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Metro fined $200,000 for 2003 release of acid into sewer

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By Maria Glod
Washington Post Staff Writer
Thursday, November 26, 2009

A federal judge ordered Metro to pay a $200,000 fine Wednesday for violating the Clean Water Act when it released hazardous chemicals into the sewer system over six days in 2003.

In an unusual criminal case against the quasi-public agency, U.S. District Judge Roger W. Titus also ordered quarterly environmental inspections of the Branch Avenue rail yard during an 18-month probationary period. And Titus said Metro must inform all employees of the violation and provide him with evidence of steps taken to inform and educate workers about environmental policy.

"The offense in this case is a serious one, although it is a misdemeanor," Titus said. "There was a failure of communication or education about the [environmental] policy in 2003."

According to court records, polluted water left over after Metro cars were washed at the New Carrollton and Branch Avenue rail yards was released into sewer pipes without being properly treated. A contractor hired in the mid-1980s to clean the cars used chemicals including hydrofluoric acid, which is extremely corrosive, authorities said. In one case, the acidic wastewater caused a sewer pipe to collapse.

Carol B. O'Keeffe, Metro's general counsel, entered a guilty plea on behalf of the agency in U.S. District Court in Greenbelt.

"Metro has a long, very proud history of contributing to the overall environmental health of this region," O'Keeffe told the judge. "Where we fell short of it, it is because of miscommunication and misunderstanding, not because of intent."

After the problem was discovered in 2003, Metro stopped using hydrofluoric acid to wash cars, agency officials said.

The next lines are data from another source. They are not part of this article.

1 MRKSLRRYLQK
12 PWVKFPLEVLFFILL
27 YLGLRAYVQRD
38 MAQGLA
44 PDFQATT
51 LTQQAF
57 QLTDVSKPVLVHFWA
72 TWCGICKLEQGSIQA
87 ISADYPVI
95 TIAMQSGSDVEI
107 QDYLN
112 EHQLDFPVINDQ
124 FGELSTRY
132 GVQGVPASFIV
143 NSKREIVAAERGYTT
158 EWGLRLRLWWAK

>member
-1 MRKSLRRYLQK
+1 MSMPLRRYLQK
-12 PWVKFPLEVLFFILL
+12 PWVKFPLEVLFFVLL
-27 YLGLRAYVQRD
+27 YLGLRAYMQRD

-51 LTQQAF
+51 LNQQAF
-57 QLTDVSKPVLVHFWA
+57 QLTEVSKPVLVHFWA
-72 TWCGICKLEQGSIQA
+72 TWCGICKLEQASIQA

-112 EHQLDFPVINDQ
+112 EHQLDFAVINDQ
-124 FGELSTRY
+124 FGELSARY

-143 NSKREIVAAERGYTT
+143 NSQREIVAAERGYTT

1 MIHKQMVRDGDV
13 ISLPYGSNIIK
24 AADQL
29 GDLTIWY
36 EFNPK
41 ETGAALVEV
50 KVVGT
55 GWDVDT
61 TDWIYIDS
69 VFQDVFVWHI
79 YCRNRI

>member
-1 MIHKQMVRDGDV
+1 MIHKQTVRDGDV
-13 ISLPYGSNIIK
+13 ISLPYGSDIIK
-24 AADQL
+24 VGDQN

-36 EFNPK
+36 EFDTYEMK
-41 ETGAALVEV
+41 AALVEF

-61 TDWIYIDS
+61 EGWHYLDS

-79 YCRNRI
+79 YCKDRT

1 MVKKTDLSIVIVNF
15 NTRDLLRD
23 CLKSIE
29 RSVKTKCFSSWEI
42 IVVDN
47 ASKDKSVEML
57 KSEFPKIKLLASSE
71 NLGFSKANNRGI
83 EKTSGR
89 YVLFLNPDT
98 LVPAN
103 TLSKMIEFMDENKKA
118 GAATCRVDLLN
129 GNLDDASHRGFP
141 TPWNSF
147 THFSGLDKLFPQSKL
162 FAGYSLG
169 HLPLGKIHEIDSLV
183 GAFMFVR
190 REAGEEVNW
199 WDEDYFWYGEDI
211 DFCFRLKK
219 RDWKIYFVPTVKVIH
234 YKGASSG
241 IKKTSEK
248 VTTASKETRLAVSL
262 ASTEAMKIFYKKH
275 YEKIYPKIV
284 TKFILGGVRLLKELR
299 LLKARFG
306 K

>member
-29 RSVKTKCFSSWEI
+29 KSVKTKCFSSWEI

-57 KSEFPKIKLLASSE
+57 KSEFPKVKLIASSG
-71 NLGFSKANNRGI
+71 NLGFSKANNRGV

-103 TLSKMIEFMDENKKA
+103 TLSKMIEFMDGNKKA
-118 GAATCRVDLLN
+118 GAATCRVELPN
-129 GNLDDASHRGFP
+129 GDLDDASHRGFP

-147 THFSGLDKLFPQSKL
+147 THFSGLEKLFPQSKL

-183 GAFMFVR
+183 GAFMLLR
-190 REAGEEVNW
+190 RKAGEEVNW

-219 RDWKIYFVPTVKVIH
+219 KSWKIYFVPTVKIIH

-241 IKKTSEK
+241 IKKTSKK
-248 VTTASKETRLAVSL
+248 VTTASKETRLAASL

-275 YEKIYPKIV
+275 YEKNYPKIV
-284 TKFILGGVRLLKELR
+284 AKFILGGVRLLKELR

Industrial water users, including Metro, often are required to treat wastewater before it enters the sewer system.

Metro cars were hand-washed at New Carrollton from the mid-1980s until May 2003, according to court records. On May 12, 2003, wastewater backed up in the shed where cars were washed. A probe revealed that water had not been properly treated and had caused the sewer pipe damage.

In June 2003, Metro moved the hand-washing operation to the Branch Avenue facility, which had the most modern water recycling system of any agency rail yard. On Oct. 1, 2003, the recycling system failed because of damage caused by the hydrofluoric acid.

The Washington Suburban Sanitary Commission detected the acidic water and ordered Metro to halt the washing operation. Metro closed the car wash shed, but rail operators unaware of the problem reopened it to move cars headed to or from the storage lot. Metro admitted that the polluted water entered the sewer system from Oct. 2 through 7, 2003.

W. Warren Hamel, an attorney for Metro, said that the massive transportation system has a "very robust environmental management plan" and that managers conduct weekly and monthly checks of facilities to ensure compliance. He said Metro has not had any "significant violations" since the water problem.

Cars now are machine-washed at several stations. They still are hand-washed at Branch Avenue, but not with the acid.


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